Plaintiffs have stressed in their factual discussion the difficulty to prospective purchasers in the Coronado Cays development of distinguishing between the entities Signal Landmark and Coronado Landmark. We have agreed upon review of those facts that liability of Signal Landmark and Coronado Landmark was proper. Plaintiffs now attempt to bootstrap themselves under a theme of general unfairness to include the parent corporation. In other words, because the value of the parent-first tier corporation, Signal, may increase as a result of the profits of a fourth tier corporation, the parent should be liable. fn. 5 We conclude that more is required than solely a parent-subsidiary corporate relationship to create liability of a parent for the actions of its subsidiary.
The elements of alter ego include an inequitable result if the corporate veil is not pierced and such unity of interest and ownership that the separate entities no longer exist. (See, e.g., Automotriz etc. De California Resnick (1957) 47 Cal. 2d 792, 796 [306 P.2d 1, 63 A.L.R.2d 1042]; Associated Vendors, Inc. Oakland Meat Co. (1962) 210 Cal. App. 2d 825 [26 Cal. Rptr. 806].) The jury in the punitive damage award against Signal Landmark and Coronado Landmark properly considered the individuality and value of each corporation. The sole basis for holding Signal liable would be to enable the plaintiffs to obtain an increased award of punitive damages because of the substantial net worth of the parent. There is no factual justification to do so.
The Walkers' assertion that Coronado Landmark and Signal Landmark were the actual and ostensible agents of Signal is based essentially on the same listing of alleged facts which support their alter ego argument. The record does not support their claim the facts of the case at bench bring it within the holdings of Hartong Partake, Inc. (1968) 266 Cal. App. 2d 942 [72 Cal. Rptr. 722]; Beck v. Arthur Murray, Inc. (1966) 245 Cal. App. 2d 976, 979 [54 Cal. Rptr. 328]; or Cannor v. Great Western Sav. & Loan Assn. (1968) 69 Cal. 2d 850 [73 Cal. Rptr. 369, 447 P.2d 609, 39 A.L.R.3d 224].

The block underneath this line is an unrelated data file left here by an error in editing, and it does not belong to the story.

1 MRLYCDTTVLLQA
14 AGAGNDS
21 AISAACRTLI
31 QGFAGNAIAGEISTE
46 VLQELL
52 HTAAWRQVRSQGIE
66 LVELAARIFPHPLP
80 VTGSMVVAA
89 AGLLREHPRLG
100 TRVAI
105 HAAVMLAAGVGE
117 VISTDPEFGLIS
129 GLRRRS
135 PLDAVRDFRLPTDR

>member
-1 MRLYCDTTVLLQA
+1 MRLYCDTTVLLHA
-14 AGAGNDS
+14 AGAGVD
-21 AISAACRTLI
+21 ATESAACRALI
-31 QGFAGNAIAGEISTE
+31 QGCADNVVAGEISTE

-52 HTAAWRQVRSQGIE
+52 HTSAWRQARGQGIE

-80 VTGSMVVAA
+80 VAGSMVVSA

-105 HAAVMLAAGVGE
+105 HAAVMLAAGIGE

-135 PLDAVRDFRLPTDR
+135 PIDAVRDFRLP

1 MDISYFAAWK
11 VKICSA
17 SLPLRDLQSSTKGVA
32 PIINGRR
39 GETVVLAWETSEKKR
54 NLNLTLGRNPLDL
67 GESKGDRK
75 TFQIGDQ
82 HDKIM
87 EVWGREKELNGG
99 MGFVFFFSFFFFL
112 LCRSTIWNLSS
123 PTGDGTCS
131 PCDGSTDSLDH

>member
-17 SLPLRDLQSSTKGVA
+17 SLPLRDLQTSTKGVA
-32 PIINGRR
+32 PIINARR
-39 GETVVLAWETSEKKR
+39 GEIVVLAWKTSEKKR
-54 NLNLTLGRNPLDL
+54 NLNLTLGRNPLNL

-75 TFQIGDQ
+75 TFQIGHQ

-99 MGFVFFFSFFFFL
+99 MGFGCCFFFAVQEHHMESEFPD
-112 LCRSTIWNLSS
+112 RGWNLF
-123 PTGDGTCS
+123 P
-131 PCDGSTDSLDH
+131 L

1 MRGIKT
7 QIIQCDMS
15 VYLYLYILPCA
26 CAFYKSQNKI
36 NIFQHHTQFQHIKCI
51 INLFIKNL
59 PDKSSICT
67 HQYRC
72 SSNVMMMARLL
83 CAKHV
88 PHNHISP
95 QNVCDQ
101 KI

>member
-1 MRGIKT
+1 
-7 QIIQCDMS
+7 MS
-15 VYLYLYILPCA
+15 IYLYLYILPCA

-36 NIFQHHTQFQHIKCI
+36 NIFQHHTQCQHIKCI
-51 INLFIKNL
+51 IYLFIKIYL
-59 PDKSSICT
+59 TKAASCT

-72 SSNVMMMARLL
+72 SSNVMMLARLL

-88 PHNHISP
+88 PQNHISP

There is no evidence that Signal ever employed Coronado Landmark or Signal Landmark or any officer, director or employee as its actual agent. There is no evidence to show that Signal, by its statements or [84 Cal. App. 3d 1002] conduct caused or allowed the Walkers to believe that Coronado Landmark or Signal Landmark were its authorized agents or that the Walkers parted with something of value in reliance on the apparent authority of either Coronado Landmark or Signal Landmark as an agent of Signal. (See Civ. Code, §§ 2300, 2317, 2334; Associated Creditors' Agency v. Davis (1975) 13 Cal. 3d 374 [118 Cal. Rptr. 772, 530 P.2d 1084].) The only evidentiary support in the record involving Signal is the sales literature describing the Coronado Cays development as a development of one of the Signal Companies, i.e., Signal Landmark. There is, however, no evidence that the brochure was developed or distributed by an act of Signal nor is there any evidence of negligence on the part of Signal. Obviously the reasonable reliance by the Walkers on the good will of Signal was of significance to the jury in holding Signal Landmark liable. No other facts or circumstances are presented, however, to warrant the transferrence of that reliance to Signal Properties and ultimately to Signal as the parent corporation. The record is devoid of any facts which justify the argument that during the period in question Signal was to Signal Landmark, what Signal Landmark was to Coronado Landmark. Although this argument may have a pleasant symmetry, it is without merit.
 The Walkers' final claim of error is based upon the trial court's order quashing several subpoenas duces tecum which were served near the end of the presentation of their case. They contend they were precluded from producing evidence from a person knowledgeable of the fiscal affairs of Signal.
The documents which counsel wished to have available included the annual reports of Signal for the years 1973-1974. There was nothing contained in those reports identifying either Signal Landmark or Coronado Landmark. Reference was only to Signal Properties, Inc., not a party to this case. The exclusion of those reports was proper.